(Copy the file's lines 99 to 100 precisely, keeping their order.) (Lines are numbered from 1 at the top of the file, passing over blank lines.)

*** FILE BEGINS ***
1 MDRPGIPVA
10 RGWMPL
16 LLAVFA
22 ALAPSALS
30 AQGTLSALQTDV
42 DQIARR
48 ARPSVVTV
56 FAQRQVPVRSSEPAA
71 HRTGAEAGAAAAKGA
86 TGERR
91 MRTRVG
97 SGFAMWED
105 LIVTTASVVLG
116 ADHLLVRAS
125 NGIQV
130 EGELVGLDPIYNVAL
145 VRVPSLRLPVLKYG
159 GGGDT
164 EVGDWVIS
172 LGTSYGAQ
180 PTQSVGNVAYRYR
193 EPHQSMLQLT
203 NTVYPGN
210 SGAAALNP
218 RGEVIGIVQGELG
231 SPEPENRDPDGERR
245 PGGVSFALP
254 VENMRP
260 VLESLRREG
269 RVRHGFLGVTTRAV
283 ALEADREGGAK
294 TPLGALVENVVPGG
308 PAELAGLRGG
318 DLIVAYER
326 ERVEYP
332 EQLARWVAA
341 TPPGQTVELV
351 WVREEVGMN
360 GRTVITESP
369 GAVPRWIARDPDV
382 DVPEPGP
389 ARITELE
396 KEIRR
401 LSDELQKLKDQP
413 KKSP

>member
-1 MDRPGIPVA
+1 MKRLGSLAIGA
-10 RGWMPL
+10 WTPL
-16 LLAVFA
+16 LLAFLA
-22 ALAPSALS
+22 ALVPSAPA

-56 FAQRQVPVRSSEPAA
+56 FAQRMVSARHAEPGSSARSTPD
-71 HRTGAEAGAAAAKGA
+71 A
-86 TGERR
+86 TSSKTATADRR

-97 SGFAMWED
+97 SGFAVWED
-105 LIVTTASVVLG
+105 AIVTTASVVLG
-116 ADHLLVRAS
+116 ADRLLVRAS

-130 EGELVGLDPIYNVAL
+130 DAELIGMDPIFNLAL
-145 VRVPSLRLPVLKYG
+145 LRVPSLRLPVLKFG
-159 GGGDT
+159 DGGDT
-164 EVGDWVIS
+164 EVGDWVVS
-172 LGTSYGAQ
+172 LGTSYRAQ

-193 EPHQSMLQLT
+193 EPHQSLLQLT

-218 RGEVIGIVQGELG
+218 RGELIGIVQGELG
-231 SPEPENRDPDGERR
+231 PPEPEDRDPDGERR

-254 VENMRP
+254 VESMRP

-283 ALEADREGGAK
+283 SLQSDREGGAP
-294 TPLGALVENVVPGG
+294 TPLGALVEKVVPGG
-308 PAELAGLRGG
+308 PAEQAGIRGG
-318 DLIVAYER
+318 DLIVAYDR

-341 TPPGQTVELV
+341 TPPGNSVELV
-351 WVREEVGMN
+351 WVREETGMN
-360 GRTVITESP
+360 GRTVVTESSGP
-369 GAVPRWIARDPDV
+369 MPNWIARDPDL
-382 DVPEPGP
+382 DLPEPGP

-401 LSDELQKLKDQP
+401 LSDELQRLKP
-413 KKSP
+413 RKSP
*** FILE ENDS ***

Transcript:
-369 GAVPRWIARDPDV
+369 MPNWIARDPDL